It looks as if a natural disaster hit the stage of the Laura Pels Theatre. Beowulf Boritt’s set of chairs, tables and other furniture is piled high in the center—blown there, or shored up by frantic survivors? And what’s with the trough of water at the edge of the stage—are we expecting a flood? Not far into Nick Payne’s brutally honest and tender family tale If There Is I Haven’t Found It Yet, you realize that the cause of this disorder isn’t a hurricane, but rather a man-made catastrophe. Using set changes that are both practical and neatly metaphoric, director Michael Longhurst shows that sometimes people with the highest ideals make the biggest messes.
In fact, humanity’s environmental impact totally consumes university professor George (Brían F. O’Byrne), husband to tightly wound schoolteacher Fiona (Michelle Gomez) and father to withdrawn, obese teenager Anna (Annie Funke). George works ceaselessly on a book about society’s carbon footprint, but he can’t see the muddy tracks all over his own household: Fiona is coldly estranged, and Anna burns angrily from neglect. When Terry (Jake Gyllenhaal), George’s sweet but chronically screwed-up brother, comes to stay, it’s the catalyst that upends the household. Terry rashly emboldens Anna to put herself out there and meet boys, even if he can’t get over his own past romantic failures. The poor girl finds herself crushed between adults of varying emotional stupidity. She has no role models, only examples of what not to do.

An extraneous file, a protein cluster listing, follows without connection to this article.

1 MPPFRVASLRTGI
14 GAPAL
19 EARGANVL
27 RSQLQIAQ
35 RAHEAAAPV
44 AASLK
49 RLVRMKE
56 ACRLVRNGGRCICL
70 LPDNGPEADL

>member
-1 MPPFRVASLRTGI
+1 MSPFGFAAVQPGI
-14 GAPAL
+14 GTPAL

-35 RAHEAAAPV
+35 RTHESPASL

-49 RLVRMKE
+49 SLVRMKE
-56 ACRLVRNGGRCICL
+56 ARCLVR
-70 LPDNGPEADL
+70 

Gyllenhaal is making his New York stage debut here, and it’s a beaut. Perfectly nailing a London drawl and exuding an air of rumpled, unwashed profanity leavened by flashes of wit and boyish ardor, he renders Terry an utterly vivid, laddish mensch. The cast surrounding Gyllenhaal is equally sensational, even though there’s no need to bolster the film star. Gomez is all weary, pinched compromise, and as the plus-size outcast, Funke earns our sympathy without resorting to cuteness or pathos. O’Byrne, too long absent from New York, gives a magnificently balanced performance. Gentle yet obtuse, deeply moral but impotent, his stammering George is a man who stands to gain the world, but could lose his family. The ending of this stirring, humane, insightful work suggests that perhaps we shouldn’t have to choose.—David Cote
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